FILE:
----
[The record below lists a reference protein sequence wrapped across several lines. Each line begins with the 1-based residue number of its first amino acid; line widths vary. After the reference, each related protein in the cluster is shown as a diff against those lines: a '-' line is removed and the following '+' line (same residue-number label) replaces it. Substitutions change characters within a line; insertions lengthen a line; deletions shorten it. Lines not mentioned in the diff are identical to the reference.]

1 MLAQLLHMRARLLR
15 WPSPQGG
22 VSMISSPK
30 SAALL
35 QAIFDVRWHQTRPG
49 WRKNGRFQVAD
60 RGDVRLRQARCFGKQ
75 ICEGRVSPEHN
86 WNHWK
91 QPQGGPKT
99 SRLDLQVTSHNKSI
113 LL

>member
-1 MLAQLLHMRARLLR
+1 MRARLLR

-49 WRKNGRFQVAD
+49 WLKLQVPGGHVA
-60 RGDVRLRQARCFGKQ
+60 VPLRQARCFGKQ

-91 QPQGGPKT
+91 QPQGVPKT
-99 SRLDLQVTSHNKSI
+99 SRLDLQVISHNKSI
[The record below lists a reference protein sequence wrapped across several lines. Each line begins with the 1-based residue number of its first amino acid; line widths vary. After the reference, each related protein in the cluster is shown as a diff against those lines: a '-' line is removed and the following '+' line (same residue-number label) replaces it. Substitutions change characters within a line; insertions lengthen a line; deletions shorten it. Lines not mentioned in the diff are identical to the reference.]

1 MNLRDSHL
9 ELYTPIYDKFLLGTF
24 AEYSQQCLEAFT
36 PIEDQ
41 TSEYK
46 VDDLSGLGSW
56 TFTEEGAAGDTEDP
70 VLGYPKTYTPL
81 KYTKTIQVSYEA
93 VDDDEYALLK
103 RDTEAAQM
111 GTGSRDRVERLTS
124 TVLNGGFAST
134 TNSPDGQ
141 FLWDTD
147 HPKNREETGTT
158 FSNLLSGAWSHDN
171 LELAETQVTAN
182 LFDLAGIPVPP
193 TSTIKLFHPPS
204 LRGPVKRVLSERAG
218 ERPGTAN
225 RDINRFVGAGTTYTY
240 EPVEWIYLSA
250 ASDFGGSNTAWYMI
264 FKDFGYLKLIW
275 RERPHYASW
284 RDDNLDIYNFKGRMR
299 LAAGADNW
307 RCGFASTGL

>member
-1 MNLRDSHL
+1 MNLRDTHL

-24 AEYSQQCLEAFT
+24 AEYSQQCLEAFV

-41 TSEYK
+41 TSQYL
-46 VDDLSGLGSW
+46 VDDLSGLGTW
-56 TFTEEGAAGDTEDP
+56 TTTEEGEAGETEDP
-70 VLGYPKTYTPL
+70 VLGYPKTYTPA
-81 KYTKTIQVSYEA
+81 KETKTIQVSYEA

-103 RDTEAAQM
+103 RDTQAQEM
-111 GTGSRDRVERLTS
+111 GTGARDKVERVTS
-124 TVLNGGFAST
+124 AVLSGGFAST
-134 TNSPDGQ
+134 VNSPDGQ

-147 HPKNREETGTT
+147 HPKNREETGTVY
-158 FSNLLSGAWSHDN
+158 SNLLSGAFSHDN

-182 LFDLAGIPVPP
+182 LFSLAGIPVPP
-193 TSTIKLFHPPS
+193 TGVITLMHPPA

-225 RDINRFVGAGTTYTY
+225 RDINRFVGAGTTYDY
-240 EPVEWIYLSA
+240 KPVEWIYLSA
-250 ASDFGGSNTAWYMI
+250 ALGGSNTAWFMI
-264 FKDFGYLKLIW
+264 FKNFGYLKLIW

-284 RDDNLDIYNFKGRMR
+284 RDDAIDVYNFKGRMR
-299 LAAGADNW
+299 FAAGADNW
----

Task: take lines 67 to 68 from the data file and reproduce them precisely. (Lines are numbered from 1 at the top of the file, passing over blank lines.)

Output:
-70 VLGYPKTYTPL
+70 VLGYPKTYTPA